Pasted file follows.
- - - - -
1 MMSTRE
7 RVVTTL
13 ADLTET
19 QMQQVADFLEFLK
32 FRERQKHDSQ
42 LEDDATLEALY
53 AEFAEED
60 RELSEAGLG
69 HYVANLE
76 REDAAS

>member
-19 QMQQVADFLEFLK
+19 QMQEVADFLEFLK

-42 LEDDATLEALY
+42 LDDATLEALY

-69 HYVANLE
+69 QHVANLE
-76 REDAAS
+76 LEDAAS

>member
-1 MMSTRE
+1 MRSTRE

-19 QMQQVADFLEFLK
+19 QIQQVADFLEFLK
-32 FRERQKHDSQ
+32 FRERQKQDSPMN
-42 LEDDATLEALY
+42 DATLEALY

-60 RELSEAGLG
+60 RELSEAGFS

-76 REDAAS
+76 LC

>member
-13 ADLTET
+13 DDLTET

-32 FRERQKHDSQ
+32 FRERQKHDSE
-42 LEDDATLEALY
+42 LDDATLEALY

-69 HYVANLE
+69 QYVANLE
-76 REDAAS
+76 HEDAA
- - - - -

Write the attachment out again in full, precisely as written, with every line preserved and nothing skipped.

1 MMSTRE
7 RVVTTL
13 ADLTET
19 QMQQVADFLEFLK
32 FRERQKHDSQ
42 LEDDATLEALY
53 AEFAEED
60 RELSEAGLG
69 HYVANLE
76 REDAAS

>member
-19 QMQQVADFLEFLK
+19 QMQEVADFLEFLK

-42 LEDDATLEALY
+42 LDDATLEALY

-69 HYVANLE
+69 QHVANLE
-76 REDAAS
+76 LEDAAS

>member
-1 MMSTRE
+1 MRSTRE

-19 QMQQVADFLEFLK
+19 QIQQVADFLEFLK
-32 FRERQKHDSQ
+32 FRERQKQDSPMN
-42 LEDDATLEALY
+42 DATLEALY

-60 RELSEAGLG
+60 RELSEAGFS

-76 REDAAS
+76 LC

>member
-13 ADLTET
+13 DDLTET

-32 FRERQKHDSQ
+32 FRERQKHDSE
-42 LEDDATLEALY
+42 LDDATLEALY

-69 HYVANLE
+69 QYVANLE
-76 REDAAS
+76 HEDAA